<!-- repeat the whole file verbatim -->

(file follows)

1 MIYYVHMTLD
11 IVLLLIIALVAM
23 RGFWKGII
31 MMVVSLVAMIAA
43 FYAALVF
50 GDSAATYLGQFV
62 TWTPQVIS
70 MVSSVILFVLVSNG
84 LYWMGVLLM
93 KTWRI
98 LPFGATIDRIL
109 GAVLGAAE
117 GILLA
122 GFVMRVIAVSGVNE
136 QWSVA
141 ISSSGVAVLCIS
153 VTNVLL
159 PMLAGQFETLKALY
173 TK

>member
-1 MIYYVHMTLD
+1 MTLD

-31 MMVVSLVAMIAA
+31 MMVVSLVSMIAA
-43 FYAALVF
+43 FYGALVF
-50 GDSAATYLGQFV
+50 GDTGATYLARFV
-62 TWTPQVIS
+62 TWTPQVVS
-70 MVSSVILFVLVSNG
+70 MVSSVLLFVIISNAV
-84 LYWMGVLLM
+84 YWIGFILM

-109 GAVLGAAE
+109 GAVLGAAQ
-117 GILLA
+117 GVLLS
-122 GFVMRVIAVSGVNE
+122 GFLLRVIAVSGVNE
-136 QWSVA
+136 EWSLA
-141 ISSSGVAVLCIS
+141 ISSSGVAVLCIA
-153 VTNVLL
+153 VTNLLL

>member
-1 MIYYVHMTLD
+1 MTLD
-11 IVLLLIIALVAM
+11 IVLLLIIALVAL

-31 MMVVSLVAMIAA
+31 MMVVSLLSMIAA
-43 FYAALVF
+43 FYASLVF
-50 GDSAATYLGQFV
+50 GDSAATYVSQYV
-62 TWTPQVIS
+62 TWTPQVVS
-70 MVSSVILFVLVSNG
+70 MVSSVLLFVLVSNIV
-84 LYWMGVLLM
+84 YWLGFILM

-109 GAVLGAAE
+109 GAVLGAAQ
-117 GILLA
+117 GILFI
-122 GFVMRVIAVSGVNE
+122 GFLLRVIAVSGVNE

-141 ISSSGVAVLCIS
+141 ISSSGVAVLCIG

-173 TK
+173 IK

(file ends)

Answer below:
1 MIYYVHMTLD
11 IVLLLIIALVAM
23 RGFWKGII
31 MMVVSLVAMIAA
43 FYAALVF
50 GDSAATYLGQFV
62 TWTPQVIS
70 MVSSVILFVLVSNG
84 LYWMGVLLM
93 KTWRI
98 LPFGATIDRIL
109 GAVLGAAE
117 GILLA
122 GFVMRVIAVSGVNE
136 QWSVA
141 ISSSGVAVLCIS
153 VTNVLL
159 PMLAGQFETLKALY
173 TK

>member
-1 MIYYVHMTLD
+1 MTLD

-31 MMVVSLVAMIAA
+31 MMVVSLVSMIAA
-43 FYAALVF
+43 FYGALVF
-50 GDSAATYLGQFV
+50 GDTGATYLARFV
-62 TWTPQVIS
+62 TWTPQVVS
-70 MVSSVILFVLVSNG
+70 MVSSVLLFVIISNAV
-84 LYWMGVLLM
+84 YWIGFILM

-109 GAVLGAAE
+109 GAVLGAAQ
-117 GILLA
+117 GVLLS
-122 GFVMRVIAVSGVNE
+122 GFLLRVIAVSGVNE
-136 QWSVA
+136 EWSLA
-141 ISSSGVAVLCIS
+141 ISSSGVAVLCIA
-153 VTNVLL
+153 VTNLLL

>member
-1 MIYYVHMTLD
+1 MTLD
-11 IVLLLIIALVAM
+11 IVLLLIIALVAL

-31 MMVVSLVAMIAA
+31 MMVVSLLSMIAA
-43 FYAALVF
+43 FYASLVF
-50 GDSAATYLGQFV
+50 GDSAATYVSQYV
-62 TWTPQVIS
+62 TWTPQVVS
-70 MVSSVILFVLVSNG
+70 MVSSVLLFVLVSNIV
-84 LYWMGVLLM
+84 YWLGFILM

-109 GAVLGAAE
+109 GAVLGAAQ
-117 GILLA
+117 GILFI
-122 GFVMRVIAVSGVNE
+122 GFLLRVIAVSGVNE

-141 ISSSGVAVLCIS
+141 ISSSGVAVLCIG

-173 TK
+173 IK